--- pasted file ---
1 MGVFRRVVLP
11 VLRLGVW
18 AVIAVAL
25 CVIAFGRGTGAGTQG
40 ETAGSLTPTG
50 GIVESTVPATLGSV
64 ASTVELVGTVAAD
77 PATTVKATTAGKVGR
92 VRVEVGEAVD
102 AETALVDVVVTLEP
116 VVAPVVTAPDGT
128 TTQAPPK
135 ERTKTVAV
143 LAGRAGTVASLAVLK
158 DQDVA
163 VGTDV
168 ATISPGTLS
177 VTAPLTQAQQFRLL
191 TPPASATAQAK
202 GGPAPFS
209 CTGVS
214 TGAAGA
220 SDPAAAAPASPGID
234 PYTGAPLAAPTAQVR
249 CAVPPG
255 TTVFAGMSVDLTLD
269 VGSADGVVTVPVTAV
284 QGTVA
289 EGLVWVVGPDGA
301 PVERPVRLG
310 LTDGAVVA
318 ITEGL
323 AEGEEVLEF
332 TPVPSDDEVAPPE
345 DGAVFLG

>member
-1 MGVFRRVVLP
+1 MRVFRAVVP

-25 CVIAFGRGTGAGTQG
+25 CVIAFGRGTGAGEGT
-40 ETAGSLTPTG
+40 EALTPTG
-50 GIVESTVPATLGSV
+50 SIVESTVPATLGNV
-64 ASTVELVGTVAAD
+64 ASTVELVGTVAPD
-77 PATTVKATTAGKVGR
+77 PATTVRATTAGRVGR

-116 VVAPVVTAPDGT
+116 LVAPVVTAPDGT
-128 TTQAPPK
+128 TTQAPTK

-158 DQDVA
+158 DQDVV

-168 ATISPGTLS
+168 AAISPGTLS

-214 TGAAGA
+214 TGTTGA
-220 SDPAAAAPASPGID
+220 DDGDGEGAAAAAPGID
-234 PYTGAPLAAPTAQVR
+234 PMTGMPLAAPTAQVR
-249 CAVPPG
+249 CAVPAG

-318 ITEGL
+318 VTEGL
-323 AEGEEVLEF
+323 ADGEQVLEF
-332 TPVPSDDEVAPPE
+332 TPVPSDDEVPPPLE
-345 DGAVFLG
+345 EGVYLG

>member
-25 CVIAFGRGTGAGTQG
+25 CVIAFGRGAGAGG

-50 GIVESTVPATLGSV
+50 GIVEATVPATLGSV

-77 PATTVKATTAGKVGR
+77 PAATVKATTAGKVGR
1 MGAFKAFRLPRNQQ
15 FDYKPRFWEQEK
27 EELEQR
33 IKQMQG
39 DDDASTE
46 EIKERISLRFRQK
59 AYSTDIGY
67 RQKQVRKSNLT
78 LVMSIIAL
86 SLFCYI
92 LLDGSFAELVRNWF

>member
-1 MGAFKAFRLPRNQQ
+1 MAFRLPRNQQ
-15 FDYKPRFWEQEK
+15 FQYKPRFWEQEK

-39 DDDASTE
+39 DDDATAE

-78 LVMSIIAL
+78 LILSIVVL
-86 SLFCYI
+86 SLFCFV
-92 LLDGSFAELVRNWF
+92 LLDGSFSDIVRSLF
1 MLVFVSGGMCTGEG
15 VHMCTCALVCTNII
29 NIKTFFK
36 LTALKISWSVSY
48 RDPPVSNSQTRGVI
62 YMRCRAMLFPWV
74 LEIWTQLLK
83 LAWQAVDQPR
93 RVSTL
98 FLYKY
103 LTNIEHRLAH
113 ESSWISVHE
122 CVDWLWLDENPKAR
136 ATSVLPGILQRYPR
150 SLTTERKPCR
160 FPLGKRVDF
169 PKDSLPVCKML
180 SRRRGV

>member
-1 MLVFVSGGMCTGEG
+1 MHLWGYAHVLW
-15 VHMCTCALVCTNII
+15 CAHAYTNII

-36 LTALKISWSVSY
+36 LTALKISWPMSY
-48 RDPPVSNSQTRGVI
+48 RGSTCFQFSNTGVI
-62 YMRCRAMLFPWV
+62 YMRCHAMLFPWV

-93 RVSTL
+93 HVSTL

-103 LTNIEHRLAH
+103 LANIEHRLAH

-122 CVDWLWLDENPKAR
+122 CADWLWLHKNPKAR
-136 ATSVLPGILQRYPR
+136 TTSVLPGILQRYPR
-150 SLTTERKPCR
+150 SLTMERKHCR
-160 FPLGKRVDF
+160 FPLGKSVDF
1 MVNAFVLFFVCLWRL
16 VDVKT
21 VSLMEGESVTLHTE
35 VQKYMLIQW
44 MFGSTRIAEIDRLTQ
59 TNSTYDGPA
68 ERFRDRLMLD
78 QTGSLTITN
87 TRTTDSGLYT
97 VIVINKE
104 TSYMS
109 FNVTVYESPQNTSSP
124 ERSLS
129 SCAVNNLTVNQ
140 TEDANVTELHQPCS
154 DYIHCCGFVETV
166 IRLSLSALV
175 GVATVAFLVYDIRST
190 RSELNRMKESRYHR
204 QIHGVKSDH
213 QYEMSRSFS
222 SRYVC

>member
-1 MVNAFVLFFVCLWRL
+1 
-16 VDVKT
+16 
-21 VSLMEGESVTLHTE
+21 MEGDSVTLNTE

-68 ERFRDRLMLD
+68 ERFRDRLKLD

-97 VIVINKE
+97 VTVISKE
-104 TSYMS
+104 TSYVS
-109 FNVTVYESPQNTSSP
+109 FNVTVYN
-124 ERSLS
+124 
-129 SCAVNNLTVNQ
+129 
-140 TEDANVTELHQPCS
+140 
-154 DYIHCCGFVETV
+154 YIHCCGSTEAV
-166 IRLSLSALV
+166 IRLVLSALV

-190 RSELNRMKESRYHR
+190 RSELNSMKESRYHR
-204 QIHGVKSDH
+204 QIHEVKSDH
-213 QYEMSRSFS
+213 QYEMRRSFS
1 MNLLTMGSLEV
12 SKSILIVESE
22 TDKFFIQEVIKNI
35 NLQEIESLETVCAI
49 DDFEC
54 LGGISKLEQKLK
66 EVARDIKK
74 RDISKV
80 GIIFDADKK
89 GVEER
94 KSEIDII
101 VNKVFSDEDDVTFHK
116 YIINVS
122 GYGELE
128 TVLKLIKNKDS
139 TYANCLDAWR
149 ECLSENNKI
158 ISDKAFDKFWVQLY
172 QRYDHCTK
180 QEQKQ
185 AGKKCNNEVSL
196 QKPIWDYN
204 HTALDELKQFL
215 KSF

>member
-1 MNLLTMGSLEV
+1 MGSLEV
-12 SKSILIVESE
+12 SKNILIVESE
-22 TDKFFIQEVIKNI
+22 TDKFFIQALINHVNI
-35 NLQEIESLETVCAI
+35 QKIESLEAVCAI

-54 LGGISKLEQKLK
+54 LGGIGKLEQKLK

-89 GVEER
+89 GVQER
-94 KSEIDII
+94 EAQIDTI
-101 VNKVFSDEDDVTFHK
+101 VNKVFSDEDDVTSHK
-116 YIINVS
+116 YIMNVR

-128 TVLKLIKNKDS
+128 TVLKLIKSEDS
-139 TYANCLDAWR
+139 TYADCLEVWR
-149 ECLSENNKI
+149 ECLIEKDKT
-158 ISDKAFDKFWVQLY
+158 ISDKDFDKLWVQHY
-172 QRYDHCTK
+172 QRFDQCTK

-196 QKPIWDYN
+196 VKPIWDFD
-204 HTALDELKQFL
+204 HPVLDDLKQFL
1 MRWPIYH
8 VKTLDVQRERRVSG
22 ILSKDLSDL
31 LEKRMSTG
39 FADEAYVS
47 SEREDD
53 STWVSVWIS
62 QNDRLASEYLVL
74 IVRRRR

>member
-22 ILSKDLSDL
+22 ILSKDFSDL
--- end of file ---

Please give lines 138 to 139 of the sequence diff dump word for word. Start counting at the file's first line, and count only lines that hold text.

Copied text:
+122 CADWLWLHKNPKAR
-136 ATSVLPGILQRYPR